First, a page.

When my roommate told me about “Attention: People With Body Parts,” a multimedia project by her friend Lexie Bean, I was struck by the powerful simplicity: People of all kinds are asked to submit a letter in any form to some part of their body. The results include both lighthearted quips to donated plasma and heartbreaking pleas, like one addressed to a uterus after three failed pregnancies. Reading them feels almost like snooping in someone’s diary, and that confessional aspect was part of the project’s origins, according to Bean. She first wrote a letter to her leg hair in 2012, when she was living in Hungary and struggling to find physical, and therefore emotional, security. Her community was “scattered,” and she hoped to make her own body into the safe space she lacked from the outside. After returning to the United States, she opened the project to her friends, and in 2012 she released a book compiling more than 40 responses and started a website to compile multimedia responses.
Early this year, she decided to expand the project further and began contacting organizations to help her collect letters from survivors of domestic abuse. The resulting book, Portable Homes, available today, includes letters from people across the country whose lives have been affected by abuse. In January, Bean and a group of supporters and performers will take a 14-city tour to present the project across the U.S. and Canada, presenting the project through a series of workshops, readings and performances This weekend, I spoke with Bean and her organizing partners Lisa Neumann and Caroline Mills about how the project has evolved since that first letter and the importance of reclaiming our bodies as a place of refuge.
When you first began writing letters to your own body, what was the purpose?
Lexie Bean: [Living in Hungary] I was feeling uncertain of how to deal with all the things that were happening in my home and feeling uncertain of how could I find a safe space in an unfamiliar space. So I started writing letters to my body parts just as a way to check in on myself and to know that in writing to something, in a way [the recipient] writes back.
When I first started writing letters, I would have to do it in a space that had already felt safe to me inherently, like a warm room with a cat, ideally. But as I started writing these letters more, I found myself no longer needing to be in those specific spaces and finding myself checking in in places I wouldn’t normally consider safe. That was a big realization for me, that I could start to find a safe space within my own body and with other people’s bodies.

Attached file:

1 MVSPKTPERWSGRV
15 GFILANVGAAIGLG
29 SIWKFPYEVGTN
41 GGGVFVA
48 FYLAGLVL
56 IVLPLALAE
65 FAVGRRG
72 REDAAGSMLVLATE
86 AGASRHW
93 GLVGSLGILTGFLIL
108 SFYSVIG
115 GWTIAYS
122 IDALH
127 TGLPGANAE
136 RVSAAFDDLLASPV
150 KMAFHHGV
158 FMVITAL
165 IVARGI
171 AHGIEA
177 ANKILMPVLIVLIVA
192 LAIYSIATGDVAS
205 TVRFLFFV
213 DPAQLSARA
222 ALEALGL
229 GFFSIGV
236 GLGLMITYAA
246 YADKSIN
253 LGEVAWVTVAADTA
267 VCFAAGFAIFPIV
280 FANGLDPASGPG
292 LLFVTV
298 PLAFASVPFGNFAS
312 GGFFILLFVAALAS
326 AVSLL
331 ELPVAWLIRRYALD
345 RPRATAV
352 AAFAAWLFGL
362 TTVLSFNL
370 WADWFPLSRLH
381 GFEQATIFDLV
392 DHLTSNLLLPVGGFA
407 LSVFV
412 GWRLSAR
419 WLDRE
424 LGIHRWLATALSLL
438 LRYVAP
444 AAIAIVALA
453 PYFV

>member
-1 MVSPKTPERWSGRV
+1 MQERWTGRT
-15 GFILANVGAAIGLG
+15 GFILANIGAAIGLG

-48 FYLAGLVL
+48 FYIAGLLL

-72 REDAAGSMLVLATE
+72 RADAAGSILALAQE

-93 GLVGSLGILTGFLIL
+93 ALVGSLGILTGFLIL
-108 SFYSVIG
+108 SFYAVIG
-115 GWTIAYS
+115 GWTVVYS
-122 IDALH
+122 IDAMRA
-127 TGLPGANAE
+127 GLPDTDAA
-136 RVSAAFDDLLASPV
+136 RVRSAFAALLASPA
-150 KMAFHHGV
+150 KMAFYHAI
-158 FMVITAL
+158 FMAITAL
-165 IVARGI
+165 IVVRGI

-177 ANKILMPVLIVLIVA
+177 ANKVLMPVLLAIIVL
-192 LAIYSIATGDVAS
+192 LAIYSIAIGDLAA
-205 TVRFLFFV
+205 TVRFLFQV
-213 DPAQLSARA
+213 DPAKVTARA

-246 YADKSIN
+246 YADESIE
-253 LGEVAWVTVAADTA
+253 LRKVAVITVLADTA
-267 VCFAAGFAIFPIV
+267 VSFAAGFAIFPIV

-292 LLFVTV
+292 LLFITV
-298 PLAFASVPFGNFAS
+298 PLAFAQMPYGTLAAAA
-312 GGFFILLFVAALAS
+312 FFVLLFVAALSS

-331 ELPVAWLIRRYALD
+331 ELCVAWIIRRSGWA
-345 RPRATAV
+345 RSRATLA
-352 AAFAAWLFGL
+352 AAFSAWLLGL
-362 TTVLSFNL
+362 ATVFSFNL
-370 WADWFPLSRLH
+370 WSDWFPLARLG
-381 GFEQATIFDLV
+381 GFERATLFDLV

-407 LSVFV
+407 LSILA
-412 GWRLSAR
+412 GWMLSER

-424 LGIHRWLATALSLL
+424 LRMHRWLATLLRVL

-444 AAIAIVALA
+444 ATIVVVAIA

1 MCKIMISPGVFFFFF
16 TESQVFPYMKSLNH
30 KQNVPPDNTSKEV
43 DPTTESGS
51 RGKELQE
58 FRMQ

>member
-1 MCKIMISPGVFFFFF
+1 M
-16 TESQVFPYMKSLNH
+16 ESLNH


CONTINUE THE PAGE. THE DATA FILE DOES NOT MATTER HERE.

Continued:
Why does the new book focus on survivors of domestic violence?
LB: Because they’re often not made important, and they’re often not made valid or worthy of taking up space. I guess it’s mostly speaking through my own experience and through my experience working for a hotline for five years, or being close with other survivors, but I don’t think the stories are often made important. You know, [people will say] “This happened five years ago, why are you still feeling this way?” Healing isn’t linear and it’s often perceived that it should be, and that in itself is very silencing.
I think the term “domestic violence” is really interesting, because when I first sent out an email about the letter drive, a lot of people were trying to gauge whether or not the word ["violence"] applies to them. The way that I see domestic violence is violence within a place that should feel close and safe … I think those questions in themselves were a reminder to me of why this project can be really important, because violence is the kind of hurt that’s normalized. In normalizing something, it makes it feel like it’s something deserved.
I put every letter that was sent in into the book. Of course, I asked everyone to fill out consent forms and all of that, but I think it’s kind of fucked to censor stories, so a lot of them aren’t grammatically correct, or have spelling errors, and I think that in itself shows how much these stories needed to come out.
Caroline Mills: On the grammar and spelling thing, these are people’s stories, and to change or alter or tell them that they need to be changed in any way, even if it is just to fit some standard of spelling or grammar or whatever, is to take away something that they put into it, which in a lot of cases is maybe a really difficult or empowering thing to do.
“Breathe slowly; I will never cover your mouth. My lifelines and un-brushed hair, my beautiful wrists and crisscrossed toes have all heard the news through your wavering breath.” — An excerpt from “Dear Bellybutton,” included in Portable Homes
What are common themes throughout all these letters? How do those themes differ from the first book?